Arachnoïd were a French symphonic/space-rock band that released a self-titled album on Divox in 1979. It was later reissued by archivists Musea and has since become a holy grail of the nation’s ’70s scene, alongside releases by Ange, Atoll, Carpe Diem, Mona Lisa, Pulsar, and Shylock.

Members: Patrick Woindrich (bass, guitar, vocals), Michel Pilot (rhythm guitar, 1967-75, 1978-79), Laurent Delepierre (drums, 1969-73, 1975), Marc Robert (lead guitar, 1970-73), François Faugières (Farfisa organ, Mellotron, vocals, 1972-79), Nicolas Popowski (guitar, vocals, 1974-78), Philippe Augier (transverse flute, 1975-76), Bernard Minig (drums, 1976-78), Pierre Kuti (piano, electric piano, synthesizer, 1976-77), Marc Meryl (lead vocals, tambourine, 1976-77), Jean-Pierre Lebeure (drums, 1978-79), Didier Agnola (guitar, 1978-79), Philippe Séguier (guitar, 1979)

Bassist Patrick Woindrich and guitarist Michel Pilot began jamming in 1967, inspired by UK psych-rock. In 1970, they adopted the name Arachnoïd: a reference to spiders and cerebral membrane. The band gigged for several years through multiple iterations before a brief pause during the mid-1970s.

Later that decade, Arachnoïd rebooted for a more serious round of activity. In May 1978, they recorded their singular album at Studio du Chesnay. It was released in 1979 on Divox International. The album features four lengthy songs: “La Guêpe,” “Piano Caveau,” “Toutes Ces Images,” and the 14-minute epic “Le Chamadère.” The original vinyl concludes with the shorter “L’Adieu Au Pierrot.”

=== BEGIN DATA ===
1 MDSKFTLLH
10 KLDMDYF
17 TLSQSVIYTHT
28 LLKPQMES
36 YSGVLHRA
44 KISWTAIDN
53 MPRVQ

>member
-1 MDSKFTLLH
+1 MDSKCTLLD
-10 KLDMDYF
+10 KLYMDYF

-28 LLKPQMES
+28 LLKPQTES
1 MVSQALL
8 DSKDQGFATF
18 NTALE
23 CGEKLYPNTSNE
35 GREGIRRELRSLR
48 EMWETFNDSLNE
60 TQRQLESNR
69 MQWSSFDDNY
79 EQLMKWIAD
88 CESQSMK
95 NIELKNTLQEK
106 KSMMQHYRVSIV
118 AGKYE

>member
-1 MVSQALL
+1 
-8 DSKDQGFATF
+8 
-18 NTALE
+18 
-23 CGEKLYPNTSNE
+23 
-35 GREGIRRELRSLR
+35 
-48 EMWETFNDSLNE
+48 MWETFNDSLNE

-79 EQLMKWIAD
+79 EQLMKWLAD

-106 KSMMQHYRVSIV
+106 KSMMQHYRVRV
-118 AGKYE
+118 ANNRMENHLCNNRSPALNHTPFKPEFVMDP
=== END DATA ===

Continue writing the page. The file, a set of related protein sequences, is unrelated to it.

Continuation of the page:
The title “In the Side Screen of Your Eyes” was incorrectly listed on the side-a label and back cover, despite the track not appearing on the album. It would be added to subsequent reissues, starting with the 1988 vinyl repress on Musea, which later issued the album on CD with four bonus live recordings from 1976/77. The CD issue cuts “L’Adieu Au Pierrot” down to :57 seconds and titles the remainder of the track “Final.”

Arachnoïd split soon after the original album’s release. Woindrich also played on albums by Hydravion (Stratos Airlines) and C.O.M.A. (Clinik Organik Muzak Anatomik). For much of the 1980s, he produced and sometimes augmented the latter act’s spinoff Charles de Goal.

Arachnoïd drummer Bernard Minig and late-period guitarist Nicolas Popowski played on the 1979 album Des Fois Qu’ça Changerait by Serge Laberenne. In 1987, Popowski cut a solo album with help from Arachnoïd keyboardist Pierre Kuti.



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